Chaplains serve in a variety of settings and environments. Depending on the type of setting to which an OCCI clergy may feel “Call within a Call” (St Mother Teresa) to serve as an OCCI Chaplain, each setting dictates the type of services a chaplain may be required to offer.
There are several types certifications which an OCCI Chaplain can attain based on the Chaplain type he or she puruses. For example, if you want to serve as a volunteer police chaplain, then the International Conference of Police Chaplains (ICPC – http://www.icpc4cops.org) is where you will want to go to learn about what training and certification ICPC provides to allow you to serve in a law enforcement environment.
If you want to serve as a full-time or part-time Hospital Chaplain, then there are several orgainzations you’ll want to review to attain the proper training and certifications required to work in a Hospital environment. Some of the organizations for Hospital Chaplains include:
- ACPE – Association for Clinical Pastoral Education
- APC – Association of Professional Chaplains
- CPSP – College of Pastoral Supervision and Psychotherapy
- SCA – Spiritual Care Association
One training requirement which virutally all Chaplain Certifications for clinical settings require, such as serving as a chaplain in a hospital setting, is known as “Clinical Pastoral Education” Units (or CPE units). Depending on the certification type you decide to attain, you’ll be required to have, at a minimum, 4 CPE units. If you want to become a Supervisor for CPE, some Supervisor Training (after you attain the Chaplain Certifcation) may require up to 16 CPE units.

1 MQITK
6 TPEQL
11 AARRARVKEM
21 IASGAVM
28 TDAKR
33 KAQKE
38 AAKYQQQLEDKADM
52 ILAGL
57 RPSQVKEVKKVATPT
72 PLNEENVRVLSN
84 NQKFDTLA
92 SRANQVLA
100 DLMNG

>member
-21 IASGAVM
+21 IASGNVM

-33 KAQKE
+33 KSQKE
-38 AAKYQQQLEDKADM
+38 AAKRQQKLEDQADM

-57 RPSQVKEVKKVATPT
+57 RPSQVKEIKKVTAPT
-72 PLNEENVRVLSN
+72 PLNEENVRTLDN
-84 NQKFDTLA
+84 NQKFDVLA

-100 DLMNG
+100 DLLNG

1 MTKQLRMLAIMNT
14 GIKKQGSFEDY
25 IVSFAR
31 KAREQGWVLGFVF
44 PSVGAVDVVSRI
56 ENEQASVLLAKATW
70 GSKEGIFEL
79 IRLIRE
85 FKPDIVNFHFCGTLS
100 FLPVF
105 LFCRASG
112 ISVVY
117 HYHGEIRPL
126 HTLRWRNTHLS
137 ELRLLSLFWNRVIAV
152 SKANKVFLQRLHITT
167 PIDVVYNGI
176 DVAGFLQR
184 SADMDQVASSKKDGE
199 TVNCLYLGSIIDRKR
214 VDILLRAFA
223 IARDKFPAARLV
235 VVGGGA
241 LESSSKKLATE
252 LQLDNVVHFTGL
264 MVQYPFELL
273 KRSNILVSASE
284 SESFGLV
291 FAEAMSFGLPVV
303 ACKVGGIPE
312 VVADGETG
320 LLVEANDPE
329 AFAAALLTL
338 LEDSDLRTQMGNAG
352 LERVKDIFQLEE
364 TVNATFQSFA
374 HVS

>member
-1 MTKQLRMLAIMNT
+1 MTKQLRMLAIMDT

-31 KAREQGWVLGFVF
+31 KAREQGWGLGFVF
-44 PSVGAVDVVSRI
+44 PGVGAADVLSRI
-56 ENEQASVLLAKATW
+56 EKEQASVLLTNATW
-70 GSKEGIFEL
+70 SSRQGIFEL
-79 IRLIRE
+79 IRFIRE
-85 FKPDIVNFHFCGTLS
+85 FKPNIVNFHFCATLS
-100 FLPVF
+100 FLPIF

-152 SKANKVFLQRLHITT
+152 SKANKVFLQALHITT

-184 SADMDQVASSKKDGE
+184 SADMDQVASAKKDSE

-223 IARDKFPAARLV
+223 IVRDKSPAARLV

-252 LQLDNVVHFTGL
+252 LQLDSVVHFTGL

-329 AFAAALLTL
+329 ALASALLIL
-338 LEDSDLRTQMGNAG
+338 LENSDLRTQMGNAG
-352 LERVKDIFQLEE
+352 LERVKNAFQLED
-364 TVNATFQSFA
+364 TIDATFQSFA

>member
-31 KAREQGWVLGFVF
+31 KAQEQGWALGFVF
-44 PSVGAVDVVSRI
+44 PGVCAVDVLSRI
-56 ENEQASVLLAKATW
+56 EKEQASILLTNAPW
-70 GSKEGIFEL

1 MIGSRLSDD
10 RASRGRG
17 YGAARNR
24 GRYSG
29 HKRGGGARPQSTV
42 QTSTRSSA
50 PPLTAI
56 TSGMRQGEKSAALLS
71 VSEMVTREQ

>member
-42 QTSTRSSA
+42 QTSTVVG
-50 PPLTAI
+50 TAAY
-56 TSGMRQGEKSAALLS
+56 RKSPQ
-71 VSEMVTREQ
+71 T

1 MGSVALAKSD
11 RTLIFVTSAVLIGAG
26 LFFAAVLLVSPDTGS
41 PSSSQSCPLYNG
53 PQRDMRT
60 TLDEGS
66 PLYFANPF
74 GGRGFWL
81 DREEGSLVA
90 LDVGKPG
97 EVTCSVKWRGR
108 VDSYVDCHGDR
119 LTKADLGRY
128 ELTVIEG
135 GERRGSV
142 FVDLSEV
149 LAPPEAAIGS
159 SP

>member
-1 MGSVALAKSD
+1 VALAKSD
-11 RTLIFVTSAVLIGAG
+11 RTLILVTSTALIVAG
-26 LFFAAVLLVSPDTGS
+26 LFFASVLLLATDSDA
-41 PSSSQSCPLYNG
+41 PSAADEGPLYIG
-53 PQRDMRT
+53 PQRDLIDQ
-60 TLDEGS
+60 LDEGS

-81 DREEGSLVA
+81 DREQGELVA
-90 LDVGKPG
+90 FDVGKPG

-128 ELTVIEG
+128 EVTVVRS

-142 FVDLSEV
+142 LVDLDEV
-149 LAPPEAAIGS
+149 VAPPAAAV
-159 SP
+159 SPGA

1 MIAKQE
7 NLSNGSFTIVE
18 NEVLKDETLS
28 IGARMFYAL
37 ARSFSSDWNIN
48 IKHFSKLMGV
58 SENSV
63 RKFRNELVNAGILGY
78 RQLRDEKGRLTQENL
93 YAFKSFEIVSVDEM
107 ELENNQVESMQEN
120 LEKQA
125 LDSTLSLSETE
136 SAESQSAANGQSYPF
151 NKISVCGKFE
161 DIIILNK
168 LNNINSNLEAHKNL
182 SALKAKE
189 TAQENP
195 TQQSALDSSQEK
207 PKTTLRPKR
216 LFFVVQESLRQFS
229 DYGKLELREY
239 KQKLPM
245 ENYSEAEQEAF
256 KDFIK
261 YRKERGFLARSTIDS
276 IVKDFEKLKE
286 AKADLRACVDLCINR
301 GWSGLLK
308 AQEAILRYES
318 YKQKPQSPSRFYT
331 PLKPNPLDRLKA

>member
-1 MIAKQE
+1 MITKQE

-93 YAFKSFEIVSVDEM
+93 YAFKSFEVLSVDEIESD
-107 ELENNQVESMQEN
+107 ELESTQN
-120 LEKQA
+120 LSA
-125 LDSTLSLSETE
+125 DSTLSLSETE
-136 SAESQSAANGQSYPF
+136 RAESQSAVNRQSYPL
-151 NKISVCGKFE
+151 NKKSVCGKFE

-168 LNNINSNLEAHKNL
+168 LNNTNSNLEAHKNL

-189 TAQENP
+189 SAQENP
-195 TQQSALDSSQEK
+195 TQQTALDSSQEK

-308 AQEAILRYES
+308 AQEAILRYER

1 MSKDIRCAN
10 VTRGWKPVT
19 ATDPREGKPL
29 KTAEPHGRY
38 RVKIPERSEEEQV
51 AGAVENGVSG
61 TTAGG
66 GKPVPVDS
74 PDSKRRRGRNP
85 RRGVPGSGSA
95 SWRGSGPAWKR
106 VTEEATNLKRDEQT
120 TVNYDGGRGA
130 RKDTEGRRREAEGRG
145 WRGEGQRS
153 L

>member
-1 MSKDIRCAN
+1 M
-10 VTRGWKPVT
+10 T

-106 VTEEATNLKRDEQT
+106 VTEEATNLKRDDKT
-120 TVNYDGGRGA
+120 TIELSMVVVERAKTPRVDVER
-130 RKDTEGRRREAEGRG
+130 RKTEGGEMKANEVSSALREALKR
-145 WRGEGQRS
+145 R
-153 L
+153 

Ecclesiastical Endorsement from your Dicoesan Bishop will typically be required when you submit your resume, your Chaplain educational and professional organizational membership coinciding with the specialized Chaplaincy setting in which you will serve. In OCCI, it also attests to your semimary training (or equivalent), your vocational calling to chaplaincy, your ordination as a Priest, Transitional Deacon or Permanent Deacon, and you serve under the supervision of your Diocesan Bishop in OCCI as well as the OCCI Office of Chaplains. It also attests you have, or will, attain the appropriate specialized education and certifcation requirements needed to serve in the specialize ministry setting.
For example, if you want to be a Law Enforcement Chaplain, it will state that you are (or will become) a member of the Interational Conference of Police Chaplains and that you have (or will attain within a short period of time – usually 1-2 years) the “Basic Chaplain Credential” through ICPC in addition to any specialized training and orentation the Chaplain Office for the police department in which you will serve.